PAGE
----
Private label gains strength in weak economy
Store brand share varied widely from grocery aisle to grocery aisle, from a high of 40.4% in the dairy aisles department to a low of 0.9% for alcoholic beverages. According to Nielsen senior vice president for Consumer & Shopper Insights, this accurately reflects the typical pattern of store brand strength in several commodity categories like milk, eggs and sugar, as well as those with little “consumer-perceived” differentiation such as first aid or wrapping materials.
Conversely, the Nielsen study showed that in those categories with a limited showing for strong brand marketing support like beer and candy, or those with a high demonstrated level of innovation such as deodorants and detergents, store brand share remains relatively weak and undeveloped-a potential opportunity for retailers and flexible packaging suppliers alike.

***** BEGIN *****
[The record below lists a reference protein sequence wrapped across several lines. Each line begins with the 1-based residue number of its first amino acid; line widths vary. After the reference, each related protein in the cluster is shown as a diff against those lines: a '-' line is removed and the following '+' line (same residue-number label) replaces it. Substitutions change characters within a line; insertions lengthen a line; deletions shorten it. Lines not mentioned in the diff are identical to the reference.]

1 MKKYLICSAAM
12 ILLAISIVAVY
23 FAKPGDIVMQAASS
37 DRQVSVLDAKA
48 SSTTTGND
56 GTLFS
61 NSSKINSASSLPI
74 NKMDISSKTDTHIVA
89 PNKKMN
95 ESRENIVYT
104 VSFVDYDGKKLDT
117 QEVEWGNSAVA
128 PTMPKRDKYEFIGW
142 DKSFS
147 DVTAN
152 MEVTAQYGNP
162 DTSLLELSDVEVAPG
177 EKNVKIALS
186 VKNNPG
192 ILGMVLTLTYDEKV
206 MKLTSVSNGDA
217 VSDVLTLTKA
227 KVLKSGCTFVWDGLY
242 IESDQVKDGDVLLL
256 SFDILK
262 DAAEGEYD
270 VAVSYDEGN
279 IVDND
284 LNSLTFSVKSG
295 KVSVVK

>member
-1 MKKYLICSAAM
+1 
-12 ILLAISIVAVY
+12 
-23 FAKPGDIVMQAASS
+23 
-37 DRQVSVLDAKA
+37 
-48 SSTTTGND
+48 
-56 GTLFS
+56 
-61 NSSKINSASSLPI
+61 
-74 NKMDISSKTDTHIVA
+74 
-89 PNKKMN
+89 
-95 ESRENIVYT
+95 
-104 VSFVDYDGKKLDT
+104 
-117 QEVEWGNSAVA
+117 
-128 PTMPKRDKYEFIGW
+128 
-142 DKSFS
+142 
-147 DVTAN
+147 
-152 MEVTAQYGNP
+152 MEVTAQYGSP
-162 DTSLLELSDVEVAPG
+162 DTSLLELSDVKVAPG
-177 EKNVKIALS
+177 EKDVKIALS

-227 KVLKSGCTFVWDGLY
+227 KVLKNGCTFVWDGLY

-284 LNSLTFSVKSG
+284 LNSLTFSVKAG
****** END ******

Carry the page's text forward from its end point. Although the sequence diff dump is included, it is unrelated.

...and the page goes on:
While private label products were once associated with low-income families or households with many mouths to feed, the Nielsen research shows that's no longer the case. In fact, typical private label buyers today:
- Make between $30,000 and $70,000 in annual household income,
- Reside in rural and outer suburban areas,
- Have larger households with three or more members,
- Include a younger female head of household, and
- Fastest-growing segment is Families making $100,000 or more a year represent the fastest-growing segment in private label purchases.